Encyclopedia of the American Indian in the Twentieth Century by Alexander Ewen and Jeffrey Wollock (University of New Mexico Press, 2015), “gathers together biographies and concise analyses of major events, organizations, and important general topics to provide an overview of the history of American Indians in the 20th century,” the introduction to this hefty, 536-page volume promises. And it delivers. This unique collection gives us personal narratives of Indian personalities, movers, shakers, heroes and professionals. Even more important, it details how movements and organizations developed to deal with the changing times from reservations to the modern age to our present-day realities. The Native trivia that follows might surprise you.
Who was the first American Indian millionaire?
That would be Jackson Barnett of the Creek Tribe of Oklahoma, and it happened when oil was discovered in the Cushing oil pool in Oklahoma mere years after it ceased being Indian Territory and became the 46th state. Barnett was a member of the traditionalist Snake faction and was against Allotment and so had never visited his assigned parcel. He could neither read nor write but signed a lease and royalty agreement and soon was receiving $60,000 a month, in 1915. Because he was illiterate he was declared incompetent, and absolutely everyone continued to fight over the control of his millions for years. Barnett didn’t care and bought a mansion on Wilshire Boulevard in Los Angeles. His story was the “good story” in contrast to the “Osage Reign of Terror” that occurred simultaneously, when Indian titleholders were murdered for oil money.
What is up with the Indian love affair with cars?
One hundred years ago, when some American Indians got flush with money, they bought cars, brand new cars, starting in 1915. There were no pickup trucks and one-eyed Fords yet. Crow Indians who bred horses sold their ponies to the British during the Boer War, then later sold more ponies to the British, French and Italian governments. Most Crow owned 10 to 12 horses, so they soon owned more cars per capita than residents in many American cities. In 1921 the oil-rich Osage, with an average per capita of more than $10,000, bought cars, expensive cars, and many owned four or five. But cars also aided in the allotment debacle, as American Indians would sell their allotments to buy cars.
What were the Dance Orders, and why were Indian dances and ceremonies banned?
The Indian Office (pre–Bureau of Indian Affairs) issued notorious Dance Orders in an attempt to calm U.S. citizens’ fears and continue to “civilize” the American Indians in the 1920s. The era after WWI was unsettling for Americans, who had just entered world affairs and were shocked by cultural and political shifts, immigration and the brutality of modern war. This paranoia caused the Indian Office to be pressured by the President, Christian groups, and Women’s and Temperance groups to come down hard on Indian dances, ceremonies and traditions, which were viewed as heathen and pornograhic, among other charges. All that did was make the Indians fight back politically, and in the end they found an ally who would become the new BIA commissioner, John Collier. The Pueblo Indians helped lead this fight to protect their ceremonies and push back against the Bursum Bill, which severely limited their rights. The 1920s set the stage for allotment, assimilation and termination policies, but it organized American Indians and their allies to fight back in the courts and public opinion.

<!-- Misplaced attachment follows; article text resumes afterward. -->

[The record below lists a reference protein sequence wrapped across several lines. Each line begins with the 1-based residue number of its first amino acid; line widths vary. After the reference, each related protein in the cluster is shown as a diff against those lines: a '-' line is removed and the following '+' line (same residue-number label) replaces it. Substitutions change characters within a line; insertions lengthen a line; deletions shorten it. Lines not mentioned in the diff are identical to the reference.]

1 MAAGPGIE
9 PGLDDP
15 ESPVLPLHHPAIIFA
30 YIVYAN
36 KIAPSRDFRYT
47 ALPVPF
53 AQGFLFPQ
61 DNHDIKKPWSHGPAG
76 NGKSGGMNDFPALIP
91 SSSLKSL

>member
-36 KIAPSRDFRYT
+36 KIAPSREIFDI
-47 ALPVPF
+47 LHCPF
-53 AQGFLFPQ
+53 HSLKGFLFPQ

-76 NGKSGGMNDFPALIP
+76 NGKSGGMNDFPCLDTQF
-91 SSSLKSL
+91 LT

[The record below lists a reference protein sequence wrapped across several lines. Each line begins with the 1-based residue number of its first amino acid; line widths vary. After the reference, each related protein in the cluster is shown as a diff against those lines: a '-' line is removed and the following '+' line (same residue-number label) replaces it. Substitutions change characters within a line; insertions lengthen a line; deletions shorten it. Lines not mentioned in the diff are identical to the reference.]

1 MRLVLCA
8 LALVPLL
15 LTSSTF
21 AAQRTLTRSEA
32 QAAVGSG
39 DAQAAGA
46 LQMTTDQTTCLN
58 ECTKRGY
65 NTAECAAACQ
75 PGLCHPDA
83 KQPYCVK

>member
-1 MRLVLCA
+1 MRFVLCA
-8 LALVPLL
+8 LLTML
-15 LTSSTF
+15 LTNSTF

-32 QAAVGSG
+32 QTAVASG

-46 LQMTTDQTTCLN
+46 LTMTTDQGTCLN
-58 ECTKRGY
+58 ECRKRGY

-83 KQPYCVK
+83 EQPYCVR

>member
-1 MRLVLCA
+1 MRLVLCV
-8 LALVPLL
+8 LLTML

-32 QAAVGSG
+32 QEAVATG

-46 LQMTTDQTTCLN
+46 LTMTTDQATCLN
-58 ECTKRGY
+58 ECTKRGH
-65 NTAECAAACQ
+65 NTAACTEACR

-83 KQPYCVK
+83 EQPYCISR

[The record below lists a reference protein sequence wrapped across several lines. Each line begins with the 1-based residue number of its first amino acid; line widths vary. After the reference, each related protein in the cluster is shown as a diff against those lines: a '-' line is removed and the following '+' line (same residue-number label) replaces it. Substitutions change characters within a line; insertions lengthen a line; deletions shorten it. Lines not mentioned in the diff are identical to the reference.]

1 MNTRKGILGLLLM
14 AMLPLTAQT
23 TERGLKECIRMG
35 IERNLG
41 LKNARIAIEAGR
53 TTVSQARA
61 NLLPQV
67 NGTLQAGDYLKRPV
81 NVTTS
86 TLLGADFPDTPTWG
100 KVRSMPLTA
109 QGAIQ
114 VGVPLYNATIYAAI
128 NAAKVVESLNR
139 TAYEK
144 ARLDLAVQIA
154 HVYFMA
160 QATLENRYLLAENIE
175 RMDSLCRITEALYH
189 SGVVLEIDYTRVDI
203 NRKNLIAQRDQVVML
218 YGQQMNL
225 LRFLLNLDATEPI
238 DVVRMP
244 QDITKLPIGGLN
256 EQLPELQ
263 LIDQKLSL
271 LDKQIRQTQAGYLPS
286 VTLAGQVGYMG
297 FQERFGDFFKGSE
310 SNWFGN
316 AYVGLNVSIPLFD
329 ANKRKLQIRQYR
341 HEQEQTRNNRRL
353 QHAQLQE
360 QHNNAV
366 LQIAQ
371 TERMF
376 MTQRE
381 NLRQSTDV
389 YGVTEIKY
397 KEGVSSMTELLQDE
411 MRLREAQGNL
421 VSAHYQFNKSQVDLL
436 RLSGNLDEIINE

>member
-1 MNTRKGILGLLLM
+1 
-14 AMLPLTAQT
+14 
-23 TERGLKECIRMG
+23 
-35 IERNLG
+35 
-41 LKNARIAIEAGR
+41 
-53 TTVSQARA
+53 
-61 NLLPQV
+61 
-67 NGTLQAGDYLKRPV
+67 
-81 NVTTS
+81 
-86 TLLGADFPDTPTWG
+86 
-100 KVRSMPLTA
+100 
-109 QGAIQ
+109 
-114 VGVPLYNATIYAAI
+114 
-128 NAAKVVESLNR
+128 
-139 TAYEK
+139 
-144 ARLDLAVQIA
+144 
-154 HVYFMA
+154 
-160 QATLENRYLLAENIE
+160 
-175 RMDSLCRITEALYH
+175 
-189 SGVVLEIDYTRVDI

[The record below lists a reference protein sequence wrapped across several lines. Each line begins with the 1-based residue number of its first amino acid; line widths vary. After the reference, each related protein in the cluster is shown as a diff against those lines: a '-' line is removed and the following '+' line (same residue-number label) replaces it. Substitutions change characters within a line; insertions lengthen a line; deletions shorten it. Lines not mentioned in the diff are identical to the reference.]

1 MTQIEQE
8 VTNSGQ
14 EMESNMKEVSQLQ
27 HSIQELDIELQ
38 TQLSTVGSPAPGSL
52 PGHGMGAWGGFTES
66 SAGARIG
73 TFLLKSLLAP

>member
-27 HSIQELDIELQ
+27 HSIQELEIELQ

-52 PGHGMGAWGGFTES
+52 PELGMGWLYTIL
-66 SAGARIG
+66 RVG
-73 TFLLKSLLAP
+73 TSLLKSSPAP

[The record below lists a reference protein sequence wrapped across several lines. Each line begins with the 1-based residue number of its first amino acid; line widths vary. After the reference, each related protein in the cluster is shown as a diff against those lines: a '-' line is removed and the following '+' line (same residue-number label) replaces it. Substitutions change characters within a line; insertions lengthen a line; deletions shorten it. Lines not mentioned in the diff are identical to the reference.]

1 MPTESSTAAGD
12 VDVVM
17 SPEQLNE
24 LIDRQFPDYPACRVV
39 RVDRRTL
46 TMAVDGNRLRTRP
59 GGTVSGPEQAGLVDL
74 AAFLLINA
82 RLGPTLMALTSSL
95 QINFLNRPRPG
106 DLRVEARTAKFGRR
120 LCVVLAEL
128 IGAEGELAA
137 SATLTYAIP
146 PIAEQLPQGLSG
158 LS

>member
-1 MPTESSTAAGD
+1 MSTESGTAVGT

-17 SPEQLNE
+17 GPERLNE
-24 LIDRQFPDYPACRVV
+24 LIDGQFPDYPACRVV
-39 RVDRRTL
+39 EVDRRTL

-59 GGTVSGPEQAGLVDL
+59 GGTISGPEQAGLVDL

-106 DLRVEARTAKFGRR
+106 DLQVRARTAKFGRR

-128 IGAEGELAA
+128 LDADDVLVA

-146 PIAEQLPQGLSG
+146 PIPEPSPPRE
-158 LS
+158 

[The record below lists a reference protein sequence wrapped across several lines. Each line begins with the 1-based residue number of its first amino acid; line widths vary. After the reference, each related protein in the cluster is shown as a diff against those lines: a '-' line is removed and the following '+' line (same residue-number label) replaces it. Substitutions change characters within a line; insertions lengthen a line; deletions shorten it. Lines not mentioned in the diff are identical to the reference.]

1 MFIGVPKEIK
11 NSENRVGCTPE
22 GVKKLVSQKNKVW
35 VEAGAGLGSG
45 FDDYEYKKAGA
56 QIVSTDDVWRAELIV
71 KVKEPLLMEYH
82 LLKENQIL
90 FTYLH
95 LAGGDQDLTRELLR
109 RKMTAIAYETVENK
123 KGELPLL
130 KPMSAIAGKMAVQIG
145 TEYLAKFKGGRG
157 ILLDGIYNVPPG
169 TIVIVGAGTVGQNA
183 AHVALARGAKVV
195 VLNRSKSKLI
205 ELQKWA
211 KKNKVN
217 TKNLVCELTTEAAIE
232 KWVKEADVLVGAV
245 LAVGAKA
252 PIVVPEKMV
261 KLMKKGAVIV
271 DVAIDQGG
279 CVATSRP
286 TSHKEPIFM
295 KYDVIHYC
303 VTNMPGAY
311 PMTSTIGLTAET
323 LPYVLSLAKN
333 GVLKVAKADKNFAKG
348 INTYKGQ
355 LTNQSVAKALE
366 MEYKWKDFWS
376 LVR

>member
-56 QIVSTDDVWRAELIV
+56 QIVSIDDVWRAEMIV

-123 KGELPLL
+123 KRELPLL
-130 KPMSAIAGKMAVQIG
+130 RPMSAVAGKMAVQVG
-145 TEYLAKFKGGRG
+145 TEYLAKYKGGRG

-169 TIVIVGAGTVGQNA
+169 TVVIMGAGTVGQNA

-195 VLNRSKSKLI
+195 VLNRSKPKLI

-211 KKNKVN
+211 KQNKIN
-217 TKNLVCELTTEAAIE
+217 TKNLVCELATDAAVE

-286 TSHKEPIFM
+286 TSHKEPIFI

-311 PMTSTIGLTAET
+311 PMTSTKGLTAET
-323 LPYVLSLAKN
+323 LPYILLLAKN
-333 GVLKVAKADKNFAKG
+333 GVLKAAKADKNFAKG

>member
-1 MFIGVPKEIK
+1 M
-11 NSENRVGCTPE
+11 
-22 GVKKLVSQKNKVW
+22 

What is the love-hate relationship between American Indians and the movie industry?
We have been part of the modern film industry since its inception as subjects, directors, actors and participants. Over the years we have been reduced to role players, background and stereotypes, yet we still strive to fight for an accepted place within the industry. All the original actors and players are covered in this book to remind society that we were there at that beginning of cinema history: James Young Deer, Lillian St. Cyr, Molly Spotted Elk, the Fox brothers, Sylvester Long Lance, Chief Yowlachie, Rodd Redwing, Jay Silverheels and the modern actors we know today. How do we advance as individuals and as a people within an industry that used us to create their own existence yet continue to keep us as relics and props?
What is the relationship between the New Age movement and American Indians?
Natives today think it’s all just a big distraction, if not a big joke, but the New Age movement continues to this day to beguile, befuddle or just anger many people. The primary irritant is the assumption that lumps us all together into a single “Native” culture, movement or entity. And the appropriation goes downhill from there. From Madame Blavatsky to Sun Bear to Carlos Castaneda to Brooke Medicine Eagle to Dhyani Ywahoo, to fake shamans and medicine people for hire, these practices have continued for 50 years, if not longer under different names. Today we don’t even think about New Age music or message, or corporate retreats that feature sweat lodges. The Encyclopedia of the American Indian in the 20th Century covers all these issues in a cross-indexed and cross-referenced methodology that allows it to be relevant in the 21st century, when we all assume the worldwide internet answers all questions.
This story was originally published May 17, 2016.